not true, but he does admit that he met privately with Vladimiro Montesinos, a very unsavory
character who was President Fujimori's right-hand man, in an effort to enlist his help in
thwarting the French. Kurlander argues that he had no choice, that he had to meet with Montesinos
because "if the French were to be stopped, he was the only one in Peru who would dare to do
Montesinos is a notorious figure, "a crooked lawyer who made a short career of defending drug
traffickers" before becoming "for all practical purposes" the man in charge of the Peruvian army
and intelligence services, according to Mirko Lauer, a leading Peruvian journalist. It turns out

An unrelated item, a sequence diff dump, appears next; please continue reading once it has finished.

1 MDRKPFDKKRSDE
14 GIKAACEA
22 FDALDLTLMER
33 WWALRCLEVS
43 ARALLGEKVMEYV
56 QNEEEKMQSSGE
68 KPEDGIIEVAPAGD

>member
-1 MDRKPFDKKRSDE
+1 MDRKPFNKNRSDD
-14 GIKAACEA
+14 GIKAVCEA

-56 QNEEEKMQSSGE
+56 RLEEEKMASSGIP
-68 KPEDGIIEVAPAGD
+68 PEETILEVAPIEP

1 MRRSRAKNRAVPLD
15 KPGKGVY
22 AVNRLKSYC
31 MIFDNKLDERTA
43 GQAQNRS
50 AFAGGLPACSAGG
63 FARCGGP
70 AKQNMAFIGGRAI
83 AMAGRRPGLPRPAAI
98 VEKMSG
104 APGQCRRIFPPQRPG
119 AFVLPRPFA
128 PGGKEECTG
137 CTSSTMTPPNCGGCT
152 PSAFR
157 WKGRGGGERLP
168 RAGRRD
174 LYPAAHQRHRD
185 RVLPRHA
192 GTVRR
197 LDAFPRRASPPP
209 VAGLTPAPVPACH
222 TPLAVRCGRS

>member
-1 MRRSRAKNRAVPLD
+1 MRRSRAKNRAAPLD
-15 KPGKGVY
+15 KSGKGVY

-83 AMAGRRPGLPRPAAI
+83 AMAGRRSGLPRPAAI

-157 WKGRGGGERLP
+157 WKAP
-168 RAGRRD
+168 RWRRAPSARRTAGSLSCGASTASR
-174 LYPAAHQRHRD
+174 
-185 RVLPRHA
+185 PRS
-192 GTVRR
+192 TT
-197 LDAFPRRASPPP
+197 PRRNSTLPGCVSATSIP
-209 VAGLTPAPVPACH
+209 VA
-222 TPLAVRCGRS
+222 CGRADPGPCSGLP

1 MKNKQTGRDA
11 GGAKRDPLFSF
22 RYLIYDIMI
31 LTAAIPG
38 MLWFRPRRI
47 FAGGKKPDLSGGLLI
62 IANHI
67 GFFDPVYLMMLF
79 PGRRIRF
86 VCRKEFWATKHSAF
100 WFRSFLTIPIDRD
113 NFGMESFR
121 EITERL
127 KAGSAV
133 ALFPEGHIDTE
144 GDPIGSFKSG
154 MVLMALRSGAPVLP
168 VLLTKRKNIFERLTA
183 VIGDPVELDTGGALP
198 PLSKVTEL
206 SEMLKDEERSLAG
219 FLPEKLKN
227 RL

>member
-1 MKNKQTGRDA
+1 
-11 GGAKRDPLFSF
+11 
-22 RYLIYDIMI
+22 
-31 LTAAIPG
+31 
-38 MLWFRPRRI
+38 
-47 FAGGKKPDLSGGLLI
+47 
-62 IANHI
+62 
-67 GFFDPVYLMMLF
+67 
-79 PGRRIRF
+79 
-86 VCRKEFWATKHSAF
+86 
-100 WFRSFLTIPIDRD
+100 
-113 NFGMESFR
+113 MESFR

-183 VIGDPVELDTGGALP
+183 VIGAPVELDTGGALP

that Montesinos was in the habit of secretly recording most of the meetings in his office. Many of
these videotapes were later leaked to the press, causing the downfall of President Fujimori in
2000 and the arrest of Montesinos. "The videotapes show Montesinos cutting deals, bribing
officials and handing out bricks of cash," says Bergman, as we see excerpts from these tapes,
never before shown on television in the United States.
In one audio tape, Newmont's Kurlander meets with Montesinos, and
the men part with a pledge of loyalty: "Now you have a friend for life."
Kurlander also lobbies the U.S. State Department to come to the aid of Newmont. Peter Romero,
who was Assistant Secretary of State in charge of Latin America, tells Bergman that he actually
called Montesinos on behalf of Newmont, though he was only trying to level the playing field.
After the case was finally decided in Newmont's favor, Romero went to work for Newmont as a